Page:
The Mahabharata
  Srimad Bhagavatam

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  Sankara Bhashya
  By Edwin Arnold

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Mahabharata of Krishna-Dwaipayana Vyasa
translated by Kisari Mohan Ganguli

Mahabharata of Vyasa (Badarayana, krishna-dwaipayana) translated by Kisari Mohan Ganguli is perhaps the most complete translation available in public domain. Mahabharata is the most popular scripture of Hindus and Mahabharata is considered as the fifth veda. We hope this translation is helping you.


"Dhritarashtra said, 'In that awful and fathomless encounter of the Pandavas and the Srinjayas with the warriors of my army, when Dhananjaya, O sire, proceeded for battle, how, indeed, did the fight occur?'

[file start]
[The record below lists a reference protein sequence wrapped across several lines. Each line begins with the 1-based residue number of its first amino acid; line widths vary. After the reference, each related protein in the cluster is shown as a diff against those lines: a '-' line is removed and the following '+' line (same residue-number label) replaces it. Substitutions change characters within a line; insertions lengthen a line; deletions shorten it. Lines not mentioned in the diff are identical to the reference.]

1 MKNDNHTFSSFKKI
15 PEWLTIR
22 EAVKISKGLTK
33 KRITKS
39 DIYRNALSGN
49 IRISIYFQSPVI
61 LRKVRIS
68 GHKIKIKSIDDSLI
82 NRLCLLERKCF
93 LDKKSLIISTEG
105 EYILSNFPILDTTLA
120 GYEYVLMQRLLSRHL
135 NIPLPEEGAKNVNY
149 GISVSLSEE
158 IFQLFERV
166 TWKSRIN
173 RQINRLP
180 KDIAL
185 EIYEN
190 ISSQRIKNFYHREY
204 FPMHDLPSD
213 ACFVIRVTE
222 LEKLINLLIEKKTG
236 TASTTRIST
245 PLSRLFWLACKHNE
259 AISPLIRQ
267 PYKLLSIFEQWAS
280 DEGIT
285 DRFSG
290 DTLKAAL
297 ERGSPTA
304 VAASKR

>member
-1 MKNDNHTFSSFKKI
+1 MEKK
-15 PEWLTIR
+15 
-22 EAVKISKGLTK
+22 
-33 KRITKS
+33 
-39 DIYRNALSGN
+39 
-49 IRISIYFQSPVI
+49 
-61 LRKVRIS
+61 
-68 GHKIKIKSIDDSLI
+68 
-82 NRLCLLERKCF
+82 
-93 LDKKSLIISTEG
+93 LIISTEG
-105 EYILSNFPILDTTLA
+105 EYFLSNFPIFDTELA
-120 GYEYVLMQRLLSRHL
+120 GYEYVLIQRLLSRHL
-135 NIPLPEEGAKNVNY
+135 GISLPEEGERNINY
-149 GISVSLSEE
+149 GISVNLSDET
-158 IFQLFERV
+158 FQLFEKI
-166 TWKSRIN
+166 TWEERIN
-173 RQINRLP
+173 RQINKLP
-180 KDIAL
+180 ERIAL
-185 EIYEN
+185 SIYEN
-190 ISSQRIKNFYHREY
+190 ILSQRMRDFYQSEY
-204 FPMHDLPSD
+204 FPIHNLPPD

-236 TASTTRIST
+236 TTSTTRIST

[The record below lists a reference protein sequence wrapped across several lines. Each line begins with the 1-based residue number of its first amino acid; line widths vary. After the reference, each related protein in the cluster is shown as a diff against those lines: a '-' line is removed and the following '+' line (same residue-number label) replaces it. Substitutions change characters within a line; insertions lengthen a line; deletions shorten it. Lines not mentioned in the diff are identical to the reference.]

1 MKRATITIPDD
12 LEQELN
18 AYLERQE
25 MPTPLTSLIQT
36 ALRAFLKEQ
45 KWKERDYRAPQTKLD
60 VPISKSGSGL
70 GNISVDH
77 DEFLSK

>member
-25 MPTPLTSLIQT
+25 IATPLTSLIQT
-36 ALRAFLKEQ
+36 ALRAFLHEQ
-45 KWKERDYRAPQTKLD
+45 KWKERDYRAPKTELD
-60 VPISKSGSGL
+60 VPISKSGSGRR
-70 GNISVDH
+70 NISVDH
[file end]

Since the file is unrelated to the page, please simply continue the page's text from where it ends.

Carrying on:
"Sanjaya said, 'The innumerable divisions of the Pandava army, decked with lofty standards and swelling (with pride and energy) and united together in battle, began to roar aloud, drums and other instruments constituting their mouth, like masses of clouds at the close of summer uttering deep roars. The battle that ensued resembled a baneful shower out of season, cruel and destructive of living creatures. Huge elephants were its clouds; weapons were the water they were to pour; the peal of musical instruments, the rattle of car-wheels, and the noise of palms, constituted their roar; diverse weapons decked with gold formed their flashes of lightning; and arrows and swords and cloth-yard shafts and mighty weapons constituted their torrents of rain. Marked by impetuous onsets blood flowed in streams in that encounter. Rendered awful by incessant strokes of the sword, it was fraught with a great carnage of Kshatriyas. Many car-warriors, united together, encompassed one car-warrior and despatched him to Yama's presence. Or, one foremost of car-warriors despatched a single adversary, or one despatched many adversaries united together. Again, some one car-warrior despatched to Yama's abode some one adversary along with his driver and steeds. Some one rider, with a single elephant, despatched many car-warriors and horsemen. Similarly, Partha, with clouds of shafts, despatched large number of cars with drivers and steeds, of elephants and horses with their riders, and of foot-soldiers, belonging to the enemy. Kripa and Shikhandi encountered each other in that battle, while Satyaki proceeded against Duryodhana. And Srutasravas was engaged with Drona's son, and Yudhamanyu with Citrasena. The great Srinjaya car-warrior Uttamauja was engaged with Karna's son Sushena, while Sahadeva rushed against Shakuni, the king of the Gandharas, like a hungry lion against a mighty bull. The youthful Satanika, the son of Nakula, rushed against the youthful Vrishasena, the son of Karna, shooting showers of shafts. The heroic son of Karna struck that son of the princess of Pancala with many arrows. Conversant with all modes of warfare, Madri's son Nakula, that bull among car-warriors, assailed Kritavarma. The king of the Pancalas, Dhrishtadyumna, the son of Yajnasena, attacked Karna, the commander of the Kaurava army, with all his forces. Duhshasana, O Bharata, with the swelling host of the samsaptakas forming a portion of the Bharata army, fiercely attacked in that battle Bhima, that foremost of warriors of irresistible impetuosity. The heroic Uttamauja, putting forth his strength struck the son of Karna and cut off his head which fell down on the earth, filling the earth and the welkin with a loud noise. Beholding the head of Sushena lying on the ground, Karna became filled with grief. Soon, however, in rage he cut off the steeds, the car, and the standard, of his son's slayer with many keen shafts. Meanwhile Uttamauja, piercing with his keen shafts and cutting off with his bright sword the steeds of Kripa and those warriors also that protected Kripa's sides, quickly ascended the car of Shikhandi. Beholding Kripa deprived of his car, Shikhandi who was on his vehicle, wished not to strike him with his shafts. The son of Drona then, covering with his own the car of Kripa, rescued the latter like a bull sunk in a mire. Meanwhile Bhima, the son of the Wind-god clad in golden mail, began to scorch with his keen arrows the troops of thy sons like the mid-day sun scorching everything in the summer season.'"

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